We are delighted to announce that Anders Ditlev Clausager has won the 2017 Michael Sedgwick Award for:
Wolseley: A Very British Car (Published by Herridge & Sons Ltd)
The Chairman of the Judging Panel, Guy Loveridge, presented the award to Anders at the Autumn Seminar of the Society of Motoring Historians in Britain. Anders received a plaque and a cheque for £250.
The SAHB acknowledges the generous support of the Michael Sedgwick Memorial Trust in making this award.
The award is given to the author of a new book, published in English on an aspect of British motoring history.
The runners up, in a field of extremely high quality, were:
- Philip Porter: Stirling Moss: The Definitive Biography- Volume 1 (Published by Porter Press)
- Darren Banks: Stephen South: The Way It Was (Published by Performance Publishing)
One of the judges said of the book:
‘As this meticulously researched new “tome” reveals, Wolseley were in at the very beginning of the British motoring industry, and were one of the very last of the “badge engineering” names to shuffle into quiet redundancy under British Leyland in the 1970s.
‘The author has brought a fastidious level of research to his subject and presents with a lightness of touch that belies the true depth of analysis and detail. The illustrations are glorious and the design of this book makes reading either as a work of study or of pleasure a joy. For those readers to whom Wolseley is “one of those funny Minis?” or the more dedicated fan who already knows about “Beetle” and the Gordon Bennett trials and Eustace Watkins et al, this book is something that delivers knowledge, entertainment and explanation page after page. I was lucky enough to have my copy a number of months ago, and have enjoyed the reading of it twice so far. I know it will become a well-thumbed title in my library, despite the weight and inevitable “heft” involved in lifting it down from the shelf!’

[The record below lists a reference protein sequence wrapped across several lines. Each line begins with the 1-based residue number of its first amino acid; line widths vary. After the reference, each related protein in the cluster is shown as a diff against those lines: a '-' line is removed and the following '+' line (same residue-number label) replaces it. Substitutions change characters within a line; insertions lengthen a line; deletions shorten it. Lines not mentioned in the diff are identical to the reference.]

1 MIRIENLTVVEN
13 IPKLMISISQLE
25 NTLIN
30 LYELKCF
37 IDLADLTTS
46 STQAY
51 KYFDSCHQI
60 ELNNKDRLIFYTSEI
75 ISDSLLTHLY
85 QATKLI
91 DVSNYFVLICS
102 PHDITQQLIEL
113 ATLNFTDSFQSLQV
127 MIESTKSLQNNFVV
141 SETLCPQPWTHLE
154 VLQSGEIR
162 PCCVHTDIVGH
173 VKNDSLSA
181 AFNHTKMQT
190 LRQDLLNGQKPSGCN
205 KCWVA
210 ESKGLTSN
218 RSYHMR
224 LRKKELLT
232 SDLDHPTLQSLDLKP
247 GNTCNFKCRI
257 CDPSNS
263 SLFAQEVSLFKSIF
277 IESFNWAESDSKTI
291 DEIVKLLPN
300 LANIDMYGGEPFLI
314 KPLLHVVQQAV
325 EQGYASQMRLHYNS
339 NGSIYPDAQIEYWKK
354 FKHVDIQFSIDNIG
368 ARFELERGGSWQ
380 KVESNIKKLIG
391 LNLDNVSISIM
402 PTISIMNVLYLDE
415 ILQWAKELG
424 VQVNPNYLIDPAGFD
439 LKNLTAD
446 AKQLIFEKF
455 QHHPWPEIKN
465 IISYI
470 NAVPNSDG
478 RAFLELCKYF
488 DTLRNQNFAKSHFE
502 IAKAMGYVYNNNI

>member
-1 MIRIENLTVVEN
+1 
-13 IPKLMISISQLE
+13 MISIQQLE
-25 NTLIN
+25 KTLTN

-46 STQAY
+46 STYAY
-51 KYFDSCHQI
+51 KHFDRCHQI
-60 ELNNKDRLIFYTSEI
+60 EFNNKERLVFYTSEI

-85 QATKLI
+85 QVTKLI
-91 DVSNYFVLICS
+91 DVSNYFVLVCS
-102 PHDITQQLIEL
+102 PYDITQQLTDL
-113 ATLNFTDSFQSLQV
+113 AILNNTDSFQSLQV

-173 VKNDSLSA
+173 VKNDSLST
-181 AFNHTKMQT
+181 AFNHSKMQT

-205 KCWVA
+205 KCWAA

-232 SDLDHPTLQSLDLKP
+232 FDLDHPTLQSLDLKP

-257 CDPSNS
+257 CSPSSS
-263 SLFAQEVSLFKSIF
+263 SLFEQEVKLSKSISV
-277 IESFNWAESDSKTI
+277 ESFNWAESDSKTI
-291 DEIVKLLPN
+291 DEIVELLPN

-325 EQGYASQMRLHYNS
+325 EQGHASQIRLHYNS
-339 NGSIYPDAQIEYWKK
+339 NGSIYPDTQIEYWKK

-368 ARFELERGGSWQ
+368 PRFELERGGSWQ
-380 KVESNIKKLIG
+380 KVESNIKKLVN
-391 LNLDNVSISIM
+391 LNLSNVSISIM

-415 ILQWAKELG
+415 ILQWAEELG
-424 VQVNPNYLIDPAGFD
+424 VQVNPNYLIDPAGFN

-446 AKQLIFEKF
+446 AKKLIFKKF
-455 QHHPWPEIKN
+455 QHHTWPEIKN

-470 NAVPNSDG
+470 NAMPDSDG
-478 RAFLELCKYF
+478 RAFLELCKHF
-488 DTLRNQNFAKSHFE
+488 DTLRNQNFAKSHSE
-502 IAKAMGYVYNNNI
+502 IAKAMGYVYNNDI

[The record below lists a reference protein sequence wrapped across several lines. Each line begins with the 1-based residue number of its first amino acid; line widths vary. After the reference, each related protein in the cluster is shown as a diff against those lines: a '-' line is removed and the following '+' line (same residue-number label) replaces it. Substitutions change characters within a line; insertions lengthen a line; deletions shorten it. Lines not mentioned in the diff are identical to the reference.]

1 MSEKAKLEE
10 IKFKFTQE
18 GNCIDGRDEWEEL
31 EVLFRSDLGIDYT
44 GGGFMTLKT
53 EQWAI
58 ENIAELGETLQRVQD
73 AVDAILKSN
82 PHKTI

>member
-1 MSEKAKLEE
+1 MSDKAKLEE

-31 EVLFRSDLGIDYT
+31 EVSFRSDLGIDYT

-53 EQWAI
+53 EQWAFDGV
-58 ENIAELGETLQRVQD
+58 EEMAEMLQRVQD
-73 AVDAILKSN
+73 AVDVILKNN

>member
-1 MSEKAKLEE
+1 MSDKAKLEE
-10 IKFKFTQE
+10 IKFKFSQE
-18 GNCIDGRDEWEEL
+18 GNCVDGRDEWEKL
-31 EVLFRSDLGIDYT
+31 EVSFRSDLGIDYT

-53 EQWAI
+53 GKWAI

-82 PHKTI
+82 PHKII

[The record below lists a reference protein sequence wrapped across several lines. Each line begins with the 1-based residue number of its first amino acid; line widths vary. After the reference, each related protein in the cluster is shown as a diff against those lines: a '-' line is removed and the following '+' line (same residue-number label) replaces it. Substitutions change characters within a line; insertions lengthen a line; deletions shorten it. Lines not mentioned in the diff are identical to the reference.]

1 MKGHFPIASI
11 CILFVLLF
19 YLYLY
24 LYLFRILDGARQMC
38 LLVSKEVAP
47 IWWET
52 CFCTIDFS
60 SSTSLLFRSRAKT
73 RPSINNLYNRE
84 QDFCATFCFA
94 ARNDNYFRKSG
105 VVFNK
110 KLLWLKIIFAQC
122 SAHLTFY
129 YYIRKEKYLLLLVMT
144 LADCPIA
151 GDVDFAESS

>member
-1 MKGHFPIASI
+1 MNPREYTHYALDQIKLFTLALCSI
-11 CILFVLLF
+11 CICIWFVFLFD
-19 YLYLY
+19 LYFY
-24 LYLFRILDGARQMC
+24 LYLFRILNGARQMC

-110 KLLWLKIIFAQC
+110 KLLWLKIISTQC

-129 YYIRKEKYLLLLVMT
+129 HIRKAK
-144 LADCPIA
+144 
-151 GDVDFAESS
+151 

It is a pity the author ignored the sequence of events recorded in the WSSMC minute ledgers and dated the Bollee type tri-car to 1898, to conform to his pet theory, when clearly there is no evidence to support it.
Oh, and by the way, the Vickers airship HMA1 was powered by two Wolseley straight 8 de-rated marine engines, not two V8 engines.
We have been asked by Anders Clausager to post the following response to Mr Painting’s comment above:
“May I refer Mr Painting to pages 27-28 of my Wolseley book where I set out my arguments for dating the Bollee type tricar to 1898. I do make the point that it could have been made in 1896, but I believe that the engine indicates the later date to be more likely. My “pet theory” is that Herbert Austin copied an engine design which had been patented and published by John William Hunter, whereas I believe that Mr Painting’s “pet theory” is that Hunter may have copied an Austin design, for which there is no evidence either. The matter is not really resolved by reference to the WSSMC minute books, which I researched in great detail. With reference to the engines in the airship HMA 1 or Mayfly, most sources simply mention Wolseley eight-cylinder engines, if even that; Flight for 27 May 1911 just says “Wolseley engines”. However, the Wikipedia article “HMA No. 1” (and ditto “Wolseley 160hp” engine) specifically mentions V8 engines, and refers to Alec Lumsden’s book on British Piston Aero Engines and their Aircraft. I’d be grateful if Mr Painting can point me to an original source which clarifies the matter, or better still, produce a photo of the engine in the airship. Anders Ditlev Clausager.”
As requested by Anders Clausager, Mr Painting has come back with some further information on the points he made. This information has been passed on to Mr Clausager who is grateful for it and will give it due consideration. He is particularly grateful for Mr Painting’s quotation of his source for the information on the airship engine, and will make it his business to look up the book that Mr Painting mentions. This correspondence is now closed.